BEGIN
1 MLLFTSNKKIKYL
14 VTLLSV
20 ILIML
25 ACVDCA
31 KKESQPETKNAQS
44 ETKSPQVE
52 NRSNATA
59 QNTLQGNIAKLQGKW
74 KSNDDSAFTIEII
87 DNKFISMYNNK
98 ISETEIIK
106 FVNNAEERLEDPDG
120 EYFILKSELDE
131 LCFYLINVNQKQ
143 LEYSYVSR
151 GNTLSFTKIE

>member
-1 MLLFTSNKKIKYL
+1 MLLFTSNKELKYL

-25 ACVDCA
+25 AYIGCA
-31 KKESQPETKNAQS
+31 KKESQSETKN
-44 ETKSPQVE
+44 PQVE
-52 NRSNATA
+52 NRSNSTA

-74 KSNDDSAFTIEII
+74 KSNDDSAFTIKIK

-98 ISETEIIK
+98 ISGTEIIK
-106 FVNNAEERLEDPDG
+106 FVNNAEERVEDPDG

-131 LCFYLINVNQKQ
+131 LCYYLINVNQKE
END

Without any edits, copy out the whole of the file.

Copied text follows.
1 MLLFTSNKKIKYL
14 VTLLSV
20 ILIML
25 ACVDCA
31 KKESQPETKNAQS
44 ETKSPQVE
52 NRSNATA
59 QNTLQGNIAKLQGKW
74 KSNDDSAFTIEII
87 DNKFISMYNNK
98 ISETEIIK
106 FVNNAEERLEDPDG
120 EYFILKSELDE
131 LCFYLINVNQKQ
143 LEYSYVSR
151 GNTLSFTKIE

>member
-1 MLLFTSNKKIKYL
+1 MLLFTSNKELKYL

-25 ACVDCA
+25 AYIGCA
-31 KKESQPETKNAQS
+31 KKESQSETKN
-44 ETKSPQVE
+44 PQVE
-52 NRSNATA
+52 NRSNSTA

-74 KSNDDSAFTIEII
+74 KSNDDSAFTIKIK

-98 ISETEIIK
+98 ISGTEIIK
-106 FVNNAEERLEDPDG
+106 FVNNAEERVEDPDG

-131 LCFYLINVNQKQ
+131 LCYYLINVNQKE